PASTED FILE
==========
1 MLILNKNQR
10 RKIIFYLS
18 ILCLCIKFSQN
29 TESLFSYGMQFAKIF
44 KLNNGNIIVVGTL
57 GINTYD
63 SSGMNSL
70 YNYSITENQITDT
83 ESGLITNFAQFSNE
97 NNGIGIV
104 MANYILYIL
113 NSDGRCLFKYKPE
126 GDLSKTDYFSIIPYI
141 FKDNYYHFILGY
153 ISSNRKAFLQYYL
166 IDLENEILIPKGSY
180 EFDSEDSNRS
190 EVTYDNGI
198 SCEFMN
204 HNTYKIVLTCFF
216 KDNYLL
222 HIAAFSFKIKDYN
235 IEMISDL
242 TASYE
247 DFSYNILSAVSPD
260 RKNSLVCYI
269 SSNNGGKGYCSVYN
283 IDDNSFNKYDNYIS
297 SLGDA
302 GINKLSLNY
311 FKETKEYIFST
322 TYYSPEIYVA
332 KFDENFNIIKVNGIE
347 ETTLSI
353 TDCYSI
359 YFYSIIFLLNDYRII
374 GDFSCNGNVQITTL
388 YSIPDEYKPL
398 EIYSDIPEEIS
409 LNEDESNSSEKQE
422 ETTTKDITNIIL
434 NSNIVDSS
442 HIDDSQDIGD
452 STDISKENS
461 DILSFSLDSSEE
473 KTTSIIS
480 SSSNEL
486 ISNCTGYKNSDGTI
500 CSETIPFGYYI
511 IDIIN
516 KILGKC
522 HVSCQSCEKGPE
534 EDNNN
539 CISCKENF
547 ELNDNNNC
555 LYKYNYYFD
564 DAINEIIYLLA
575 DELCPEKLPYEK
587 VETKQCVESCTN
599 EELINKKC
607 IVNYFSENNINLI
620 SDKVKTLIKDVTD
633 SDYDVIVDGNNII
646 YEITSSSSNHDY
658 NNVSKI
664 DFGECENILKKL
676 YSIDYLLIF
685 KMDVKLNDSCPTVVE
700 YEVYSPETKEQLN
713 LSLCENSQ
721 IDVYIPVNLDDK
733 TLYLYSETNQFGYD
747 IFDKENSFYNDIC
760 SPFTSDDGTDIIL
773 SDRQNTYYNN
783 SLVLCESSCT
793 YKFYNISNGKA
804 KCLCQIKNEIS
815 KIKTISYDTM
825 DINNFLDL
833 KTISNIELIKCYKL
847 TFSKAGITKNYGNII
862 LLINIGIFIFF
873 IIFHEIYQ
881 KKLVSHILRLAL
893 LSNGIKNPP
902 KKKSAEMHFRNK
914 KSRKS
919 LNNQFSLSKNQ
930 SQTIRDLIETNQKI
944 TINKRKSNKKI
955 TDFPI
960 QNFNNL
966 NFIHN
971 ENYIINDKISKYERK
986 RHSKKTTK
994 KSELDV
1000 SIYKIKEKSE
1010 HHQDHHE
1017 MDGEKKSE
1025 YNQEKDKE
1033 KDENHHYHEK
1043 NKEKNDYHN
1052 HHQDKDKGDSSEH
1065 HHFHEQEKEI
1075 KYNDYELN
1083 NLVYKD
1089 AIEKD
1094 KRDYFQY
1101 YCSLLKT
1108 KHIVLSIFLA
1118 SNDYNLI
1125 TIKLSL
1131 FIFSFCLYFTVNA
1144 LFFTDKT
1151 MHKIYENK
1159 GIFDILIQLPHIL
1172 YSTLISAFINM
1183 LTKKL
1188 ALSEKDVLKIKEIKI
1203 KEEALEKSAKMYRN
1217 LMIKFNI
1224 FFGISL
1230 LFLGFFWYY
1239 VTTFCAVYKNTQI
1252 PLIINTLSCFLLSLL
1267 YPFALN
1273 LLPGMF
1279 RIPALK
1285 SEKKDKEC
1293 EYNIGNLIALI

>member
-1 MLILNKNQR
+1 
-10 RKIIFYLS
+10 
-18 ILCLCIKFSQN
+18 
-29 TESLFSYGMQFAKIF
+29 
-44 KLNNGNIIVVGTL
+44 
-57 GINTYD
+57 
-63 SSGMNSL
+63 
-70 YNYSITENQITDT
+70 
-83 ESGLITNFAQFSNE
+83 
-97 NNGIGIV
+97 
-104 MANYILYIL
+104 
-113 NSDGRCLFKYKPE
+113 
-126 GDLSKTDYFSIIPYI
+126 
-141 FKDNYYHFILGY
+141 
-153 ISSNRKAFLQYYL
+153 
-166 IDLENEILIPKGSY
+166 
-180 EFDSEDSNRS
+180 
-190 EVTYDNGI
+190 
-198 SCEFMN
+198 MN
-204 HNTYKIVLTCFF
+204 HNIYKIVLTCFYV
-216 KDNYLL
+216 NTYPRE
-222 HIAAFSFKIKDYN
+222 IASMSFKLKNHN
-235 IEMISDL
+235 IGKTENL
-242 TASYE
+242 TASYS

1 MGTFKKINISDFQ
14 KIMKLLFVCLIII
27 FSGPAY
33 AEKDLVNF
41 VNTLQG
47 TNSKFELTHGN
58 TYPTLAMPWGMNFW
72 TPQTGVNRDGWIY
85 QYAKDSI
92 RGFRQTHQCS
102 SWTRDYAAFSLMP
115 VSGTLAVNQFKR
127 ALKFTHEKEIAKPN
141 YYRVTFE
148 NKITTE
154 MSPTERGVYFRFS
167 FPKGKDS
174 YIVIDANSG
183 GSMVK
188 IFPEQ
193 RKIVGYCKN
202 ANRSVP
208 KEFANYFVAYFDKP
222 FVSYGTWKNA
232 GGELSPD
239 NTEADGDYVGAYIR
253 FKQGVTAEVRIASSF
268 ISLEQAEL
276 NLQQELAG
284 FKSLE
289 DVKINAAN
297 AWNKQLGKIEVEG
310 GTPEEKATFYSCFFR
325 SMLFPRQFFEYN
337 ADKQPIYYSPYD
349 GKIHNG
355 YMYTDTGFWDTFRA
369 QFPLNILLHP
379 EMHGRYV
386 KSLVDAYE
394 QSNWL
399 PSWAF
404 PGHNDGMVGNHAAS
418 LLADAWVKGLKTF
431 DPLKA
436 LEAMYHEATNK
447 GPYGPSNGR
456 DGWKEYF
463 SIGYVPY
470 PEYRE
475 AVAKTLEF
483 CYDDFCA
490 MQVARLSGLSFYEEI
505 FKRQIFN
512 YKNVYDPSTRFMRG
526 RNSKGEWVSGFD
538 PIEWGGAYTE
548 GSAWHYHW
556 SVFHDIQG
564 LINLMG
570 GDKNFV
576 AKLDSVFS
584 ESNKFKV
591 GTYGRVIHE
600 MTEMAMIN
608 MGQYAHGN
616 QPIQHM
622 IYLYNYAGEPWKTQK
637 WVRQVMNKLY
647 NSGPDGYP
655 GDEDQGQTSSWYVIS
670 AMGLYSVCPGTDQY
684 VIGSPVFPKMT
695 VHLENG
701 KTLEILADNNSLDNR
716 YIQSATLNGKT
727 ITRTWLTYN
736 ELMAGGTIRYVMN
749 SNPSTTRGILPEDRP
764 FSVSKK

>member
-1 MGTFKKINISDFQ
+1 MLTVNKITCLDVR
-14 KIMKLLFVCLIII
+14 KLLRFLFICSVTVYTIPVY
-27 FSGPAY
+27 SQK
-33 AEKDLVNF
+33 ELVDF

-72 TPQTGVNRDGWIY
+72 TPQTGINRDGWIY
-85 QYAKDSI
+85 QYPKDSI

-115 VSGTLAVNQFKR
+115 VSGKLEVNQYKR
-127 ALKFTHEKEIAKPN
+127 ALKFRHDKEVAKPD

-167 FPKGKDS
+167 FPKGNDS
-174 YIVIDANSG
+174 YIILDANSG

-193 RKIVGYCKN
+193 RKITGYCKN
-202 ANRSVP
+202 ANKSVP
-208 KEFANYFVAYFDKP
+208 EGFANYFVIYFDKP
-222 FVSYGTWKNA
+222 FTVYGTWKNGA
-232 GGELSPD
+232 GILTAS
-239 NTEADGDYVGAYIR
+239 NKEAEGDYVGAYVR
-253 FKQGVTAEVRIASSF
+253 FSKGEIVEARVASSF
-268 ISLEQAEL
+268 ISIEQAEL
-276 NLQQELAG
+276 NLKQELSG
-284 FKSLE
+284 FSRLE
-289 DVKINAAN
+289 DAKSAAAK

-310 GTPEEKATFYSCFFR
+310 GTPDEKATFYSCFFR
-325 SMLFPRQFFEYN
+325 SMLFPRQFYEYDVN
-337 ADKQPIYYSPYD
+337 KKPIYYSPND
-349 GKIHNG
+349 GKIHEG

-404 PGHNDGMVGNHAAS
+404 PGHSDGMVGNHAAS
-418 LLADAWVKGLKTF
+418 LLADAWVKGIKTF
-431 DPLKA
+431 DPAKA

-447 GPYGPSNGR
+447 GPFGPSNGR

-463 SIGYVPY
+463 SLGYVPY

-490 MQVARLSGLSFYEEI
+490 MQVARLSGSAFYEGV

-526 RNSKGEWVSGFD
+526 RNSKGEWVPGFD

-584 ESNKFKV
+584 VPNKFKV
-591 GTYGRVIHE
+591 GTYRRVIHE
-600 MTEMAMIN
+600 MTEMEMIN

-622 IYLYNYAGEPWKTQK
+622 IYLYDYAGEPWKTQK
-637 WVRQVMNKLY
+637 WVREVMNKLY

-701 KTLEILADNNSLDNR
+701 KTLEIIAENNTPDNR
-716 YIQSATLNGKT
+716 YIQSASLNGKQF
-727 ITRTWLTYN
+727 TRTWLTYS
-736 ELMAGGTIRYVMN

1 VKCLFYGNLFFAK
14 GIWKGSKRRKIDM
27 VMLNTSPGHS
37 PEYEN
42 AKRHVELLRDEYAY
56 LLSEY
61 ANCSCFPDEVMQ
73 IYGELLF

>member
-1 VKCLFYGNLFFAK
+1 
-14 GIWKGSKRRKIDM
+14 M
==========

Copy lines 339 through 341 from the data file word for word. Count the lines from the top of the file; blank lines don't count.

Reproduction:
+716 YIQSASLNGKQF
-727 ITRTWLTYN
+727 TRTWLTYS